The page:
There is growing inequality among U.S. states when it comes to worker-friendly policies and laws, according to a new report released ahead of Labor Day.
But there’s good news, too: Some states that rank in the middle of Oxfam’s annual index of the best and worst states for workers are making progress.
In 2018, the global charity rolled out the index as a way to track the impact of a general lack of federal laws addressing the needs of low-wage workers and working families, it has said. Since then, states in the Northeast and West Coast have consistently ranked at the top of the index, and Southern states have ranked at the bottom.
The index covers all 50 states, plus the District of Columbia, and, most recently, Puerto Rico.
California took the top spot this year, with a score of 86.01 out of 100, because of its strong unemployment benefits and minimum wages and for being one of the only states with a heat standard for outdoor workers, the report said. The rest of the top five, in order, were Oregon; Washington, D.C.; New York; and Washington.
The state that came in last was North Carolina, with a score of 7.57, followed by Mississippi, Georgia, South Carolina and Alabama. All these states have a minimum wage of $7.25 — the federal minimum wage — and right-to-work laws. None of these states mandates paid leave, which the report’s author said benefits women the most, because they are usually the caregivers of their families and communities.
Stark differences across states
Oxfam senior research adviser Kaitlyn Henderson, the author of the 2023 report, said in an interview with MarketWatch that she’s excited by improvements for workers in states in the middle of the rankings, including Minnesota and Michigan.
“Minnesota had the most productive legislative session in the country since Franklin Roosevelt’s New Deal,” including the passage of a paid-leave law for both family and sick leave, Henderson said. “They’re weaving a social safety net there that’s really inspiring, and something the federal government should pay attention to.”
Another win for workers was Michigan repealing its right-to-work law in March, Henderson said, marking the first time since the 1960s that a state’s right-to-work law has been overturned. Worker advocates oppose right-to-work laws because they don’t require employees to join and financially support unions as a condition of employment, therefore making it harder for employees to form unions and collectively bargain. Twenty-six states currently have these laws, according to the National Conference of State Legislatures.
In the report, Henderson also lamented some setbacks in worker protections, including child-labor laws. For example, Arkansas Gov. Sarah Huckabee Sanders, a Republican, signed legislation in March eliminating requirements that the state verify the age of children under 16 and require them to obtain a work certificate before they are hired for a job. Her spokesperson said at the time that the governor believes it’s important to protect children, but the permit requirement created an arbitrary burden for parents.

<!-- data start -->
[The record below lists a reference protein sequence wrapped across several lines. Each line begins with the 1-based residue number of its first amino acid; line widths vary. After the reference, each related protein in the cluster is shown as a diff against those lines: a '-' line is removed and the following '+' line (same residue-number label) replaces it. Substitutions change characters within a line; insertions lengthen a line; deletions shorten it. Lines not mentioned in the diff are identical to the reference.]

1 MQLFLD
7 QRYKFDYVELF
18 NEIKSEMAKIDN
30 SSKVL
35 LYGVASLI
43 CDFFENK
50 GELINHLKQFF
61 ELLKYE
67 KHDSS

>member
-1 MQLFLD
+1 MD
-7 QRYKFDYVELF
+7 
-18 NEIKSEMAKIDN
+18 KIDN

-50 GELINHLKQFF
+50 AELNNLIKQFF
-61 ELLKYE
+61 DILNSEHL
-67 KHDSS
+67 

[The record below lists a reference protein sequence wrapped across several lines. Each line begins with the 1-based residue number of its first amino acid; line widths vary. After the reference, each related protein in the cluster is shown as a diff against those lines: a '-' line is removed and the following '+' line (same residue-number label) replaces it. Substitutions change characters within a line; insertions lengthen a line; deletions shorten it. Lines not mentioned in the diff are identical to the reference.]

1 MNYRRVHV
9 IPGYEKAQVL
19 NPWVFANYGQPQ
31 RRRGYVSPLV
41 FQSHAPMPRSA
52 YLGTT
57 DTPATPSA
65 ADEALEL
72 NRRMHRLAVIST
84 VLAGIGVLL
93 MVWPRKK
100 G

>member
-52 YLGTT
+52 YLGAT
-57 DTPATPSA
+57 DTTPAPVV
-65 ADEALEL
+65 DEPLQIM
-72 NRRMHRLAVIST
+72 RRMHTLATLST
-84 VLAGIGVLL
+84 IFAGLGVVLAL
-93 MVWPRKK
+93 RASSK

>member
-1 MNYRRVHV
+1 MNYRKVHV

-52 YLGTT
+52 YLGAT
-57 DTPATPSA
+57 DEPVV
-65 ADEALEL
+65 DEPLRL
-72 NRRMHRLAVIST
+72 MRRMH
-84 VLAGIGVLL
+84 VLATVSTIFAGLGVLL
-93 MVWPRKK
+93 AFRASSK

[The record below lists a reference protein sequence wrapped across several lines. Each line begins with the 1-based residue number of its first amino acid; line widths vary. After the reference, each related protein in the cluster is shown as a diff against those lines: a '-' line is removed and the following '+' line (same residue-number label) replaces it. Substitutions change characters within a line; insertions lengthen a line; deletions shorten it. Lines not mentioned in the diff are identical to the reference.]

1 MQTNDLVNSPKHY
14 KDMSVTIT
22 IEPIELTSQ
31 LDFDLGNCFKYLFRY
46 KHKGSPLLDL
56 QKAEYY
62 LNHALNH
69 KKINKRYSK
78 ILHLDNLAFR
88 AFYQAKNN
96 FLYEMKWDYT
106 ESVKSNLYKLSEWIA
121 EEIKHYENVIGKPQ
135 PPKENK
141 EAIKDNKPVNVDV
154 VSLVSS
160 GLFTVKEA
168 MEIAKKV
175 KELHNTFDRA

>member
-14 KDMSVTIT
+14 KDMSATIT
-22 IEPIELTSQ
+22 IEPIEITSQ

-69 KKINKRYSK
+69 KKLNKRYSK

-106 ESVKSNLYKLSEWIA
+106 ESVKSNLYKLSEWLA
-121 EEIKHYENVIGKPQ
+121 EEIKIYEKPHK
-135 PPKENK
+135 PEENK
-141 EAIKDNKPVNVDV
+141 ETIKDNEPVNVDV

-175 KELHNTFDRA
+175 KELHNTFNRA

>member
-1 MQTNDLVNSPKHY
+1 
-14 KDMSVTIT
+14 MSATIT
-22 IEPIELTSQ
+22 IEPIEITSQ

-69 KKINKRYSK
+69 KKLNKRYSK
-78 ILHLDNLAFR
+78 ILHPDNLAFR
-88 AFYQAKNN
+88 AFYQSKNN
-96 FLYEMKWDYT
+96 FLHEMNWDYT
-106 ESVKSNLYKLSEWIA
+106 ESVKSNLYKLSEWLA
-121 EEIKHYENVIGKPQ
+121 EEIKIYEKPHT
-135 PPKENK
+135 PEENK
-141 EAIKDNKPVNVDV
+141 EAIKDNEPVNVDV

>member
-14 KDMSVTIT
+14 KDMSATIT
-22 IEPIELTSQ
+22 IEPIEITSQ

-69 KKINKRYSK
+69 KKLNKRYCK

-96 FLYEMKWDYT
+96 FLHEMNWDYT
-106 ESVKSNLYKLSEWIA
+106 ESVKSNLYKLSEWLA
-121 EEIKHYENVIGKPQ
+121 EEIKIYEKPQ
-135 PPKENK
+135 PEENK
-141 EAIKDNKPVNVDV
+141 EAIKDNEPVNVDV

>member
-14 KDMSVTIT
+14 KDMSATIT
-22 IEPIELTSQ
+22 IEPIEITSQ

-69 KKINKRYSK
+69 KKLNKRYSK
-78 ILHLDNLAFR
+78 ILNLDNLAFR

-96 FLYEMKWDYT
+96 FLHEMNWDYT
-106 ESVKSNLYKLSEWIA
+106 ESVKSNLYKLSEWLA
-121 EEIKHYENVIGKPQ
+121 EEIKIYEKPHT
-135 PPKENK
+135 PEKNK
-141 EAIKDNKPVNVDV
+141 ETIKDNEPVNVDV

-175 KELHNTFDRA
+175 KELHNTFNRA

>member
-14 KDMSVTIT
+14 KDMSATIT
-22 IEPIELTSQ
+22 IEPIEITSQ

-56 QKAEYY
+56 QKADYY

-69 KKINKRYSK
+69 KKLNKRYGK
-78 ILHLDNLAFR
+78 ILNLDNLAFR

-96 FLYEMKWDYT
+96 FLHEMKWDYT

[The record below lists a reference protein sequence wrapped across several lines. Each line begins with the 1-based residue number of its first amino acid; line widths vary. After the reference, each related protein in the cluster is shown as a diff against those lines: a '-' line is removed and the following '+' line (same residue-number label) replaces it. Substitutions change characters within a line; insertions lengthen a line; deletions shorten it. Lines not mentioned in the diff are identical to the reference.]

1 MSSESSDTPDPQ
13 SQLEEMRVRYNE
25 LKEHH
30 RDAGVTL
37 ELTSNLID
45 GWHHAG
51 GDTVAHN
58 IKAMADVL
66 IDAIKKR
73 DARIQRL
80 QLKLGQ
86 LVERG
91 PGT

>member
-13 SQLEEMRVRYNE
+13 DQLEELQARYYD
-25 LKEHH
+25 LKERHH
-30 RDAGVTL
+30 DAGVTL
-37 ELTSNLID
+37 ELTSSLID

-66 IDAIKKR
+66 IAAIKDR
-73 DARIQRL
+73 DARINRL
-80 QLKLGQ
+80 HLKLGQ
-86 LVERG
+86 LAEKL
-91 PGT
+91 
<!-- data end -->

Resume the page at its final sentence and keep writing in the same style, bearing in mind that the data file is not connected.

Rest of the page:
The differences between the states at the top of the index and those at the bottom are “stark,” the report said. The research also found a correlation between the rankings and measures of poverty, food insecurity, infant mortality, median household income and more.
“Where someone lives is really defining whether they can work in a safe environment, afford their basic cost of living and have the ability to collectively bargain or organize,” Henderson said, adding that there is “a patchwork of realities” for workers across the U.S.
Oxfam based its rankings on more than two dozen policies across wages, worker protections and rights to organize in each state. All rankings were based on laws and policies in effect as of July 1.
“Our goal is to inspire a race to the top,” Henderson said. “We want to encourage states to do more for working families.”
The best states for working women
The Oxfam report included an index for the best states for working women, which mostly corresponded with the highest-ranked states for workers overall. In the index for women, the top five states in order were Oregon, California, New York, Illinois and Washington. The bottom five had North Carolina coming in last, followed by Alabama, Mississippi, Georgia and Texas.
See: Unions are key to reversing stagnant wages and economic inequality, Treasury Department says in first-of-its-kind report
The index for women, Henderson said, put a stronger emphasis on tipped wages because women disproportionately make up the tipped workforce. Another key factor in the rankings was the ability for public-school workers to organize in a state, because public-school teachers overwhelmingly are women, she said. Of the five states ranked lowest for women, only Mississippi gives workers the right to organize.
“Ultimately, this is an index of policies that don’t exist or are insufficient at the federal level,” Henderson said. “We need the federal government to step up into these gaps.”
Also: Why United Auto Workers are fighting to end a two-tier system for wages and benefits
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